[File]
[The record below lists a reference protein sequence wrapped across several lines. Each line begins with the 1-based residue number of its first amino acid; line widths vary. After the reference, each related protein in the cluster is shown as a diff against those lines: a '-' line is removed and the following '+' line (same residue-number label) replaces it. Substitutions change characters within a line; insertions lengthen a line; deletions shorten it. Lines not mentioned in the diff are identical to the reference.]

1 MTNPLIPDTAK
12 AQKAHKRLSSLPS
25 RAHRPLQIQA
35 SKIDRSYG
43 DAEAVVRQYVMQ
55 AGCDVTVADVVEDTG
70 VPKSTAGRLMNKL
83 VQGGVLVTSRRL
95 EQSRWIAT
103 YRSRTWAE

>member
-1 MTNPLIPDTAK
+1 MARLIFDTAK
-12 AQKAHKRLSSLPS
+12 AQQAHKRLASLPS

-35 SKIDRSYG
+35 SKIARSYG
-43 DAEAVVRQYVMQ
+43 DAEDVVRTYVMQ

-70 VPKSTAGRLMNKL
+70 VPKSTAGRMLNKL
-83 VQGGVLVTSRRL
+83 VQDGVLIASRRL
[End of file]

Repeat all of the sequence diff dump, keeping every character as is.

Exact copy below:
[The record below lists a reference protein sequence wrapped across several lines. Each line begins with the 1-based residue number of its first amino acid; line widths vary. After the reference, each related protein in the cluster is shown as a diff against those lines: a '-' line is removed and the following '+' line (same residue-number label) replaces it. Substitutions change characters within a line; insertions lengthen a line; deletions shorten it. Lines not mentioned in the diff are identical to the reference.]

1 MTNPLIPDTAK
12 AQKAHKRLSSLPS
25 RAHRPLQIQA
35 SKIDRSYG
43 DAEAVVRQYVMQ
55 AGCDVTVADVVEDTG
70 VPKSTAGRLMNKL
83 VQGGVLVTSRRL
95 EQSRWIAT
103 YRSRTWAE

>member
-1 MTNPLIPDTAK
+1 MARLIFDTAK
-12 AQKAHKRLSSLPS
+12 AQQAHKRLASLPS

-35 SKIDRSYG
+35 SKIARSYG
-43 DAEAVVRQYVMQ
+43 DAEDVVRTYVMQ

-70 VPKSTAGRLMNKL
+70 VPKSTAGRMLNKL
-83 VQGGVLVTSRRL
+83 VQDGVLIASRRL